Finance major Bailey Ryan of Lincoln takes pride in marching to the beat of her own drum. As the only female snare drummer in the UNL Drumline, she spends hours each week doing just that and has been doing so since fifth grade when she selected her first drum.
“For me, it was all about the music. I was always interested in marching, so I challenged myself every day. Most of us aren’t confident immediately when we try something new, especially if we are not surrounded by our family or best friends. However, in drumline, I’ve been able to accomplish so much because I am pushed by others,” Ryan said.
The drumline, which includes more than 20 marching drummers and 14 percussionists who play on the sidelines, have to work together in order to succeed. They spend 12 hours a week at rehearsal and meet six hours prior to kickoff on game days.
Drumline instructor Ben Coleman said the best students are those who manage themselves and develop and inner drive and desire to contribute on a daily basis.
“Bailey certainly falls under that category in every sense. In a musical world typically dominated by males, Bailey firmly bucks the trend in multiple ways. Her work ethic often sets the benchmark for others to follow–not only in physical effort but with an optimistic attitude, preparedness and constant desire for quality,” Coleman said.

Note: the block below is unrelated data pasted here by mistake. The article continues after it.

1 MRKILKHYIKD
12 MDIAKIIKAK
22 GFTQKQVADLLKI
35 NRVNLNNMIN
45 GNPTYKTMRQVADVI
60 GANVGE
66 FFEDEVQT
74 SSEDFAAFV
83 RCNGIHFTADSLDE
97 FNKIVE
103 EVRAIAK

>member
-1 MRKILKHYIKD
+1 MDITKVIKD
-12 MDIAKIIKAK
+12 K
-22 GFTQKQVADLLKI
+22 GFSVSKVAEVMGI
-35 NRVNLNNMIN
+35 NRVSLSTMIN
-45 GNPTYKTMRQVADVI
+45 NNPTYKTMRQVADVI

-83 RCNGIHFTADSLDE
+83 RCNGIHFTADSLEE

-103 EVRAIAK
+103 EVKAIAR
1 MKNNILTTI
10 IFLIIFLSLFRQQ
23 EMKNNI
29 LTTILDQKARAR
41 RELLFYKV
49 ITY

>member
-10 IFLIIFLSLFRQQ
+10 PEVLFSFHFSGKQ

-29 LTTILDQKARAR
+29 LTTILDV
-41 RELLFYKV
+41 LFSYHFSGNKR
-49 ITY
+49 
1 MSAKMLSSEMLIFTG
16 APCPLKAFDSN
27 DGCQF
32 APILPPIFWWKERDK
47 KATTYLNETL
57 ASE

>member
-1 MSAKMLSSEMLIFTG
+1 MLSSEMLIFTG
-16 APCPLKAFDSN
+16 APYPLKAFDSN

Beyond the close relationships that develop in the drumline, one of the side benefits is being able to travel and participate in special events. Ryan will welcome in 2012 by performing in the Cornhusker Marching Band at the Capital One bowl game in Orlando, Fla., featuring Nebraska and South Carolina. Rayn is excited to make the trip with her friends.
"It's really nice to spend time with one another without schoolwork and other stress," she said. "We can just focus on the music, performing and having a good time with one another. The bowl trip makes all the early morning rehearsals and long hours throughout the season worth it."
During the school year, Ryan lives in the Alpha Omicron Pi sorority house and helps raise money for arthritis research through the Hungry Hungry Huskers event in the fall and Hoop-It, a basketball tournament in the spring. She is in Delta Sigma Pi, the business fraternity and a family representative for Dance Marathon, a fundraiser for Children’s Hospital.
Besides making time for her studies, she also finds it important to take the time to personally meet and talk with her professors. She believes you need the textbook knowledge, but you also have to apply it and be able to work with people.
“At UNL, you might be in a lecture class of 200 and that can be daunting. But, it also forces you to be proactive and get to know your professors. When you attend a university this size, you have to make your place and find your purpose,” she said.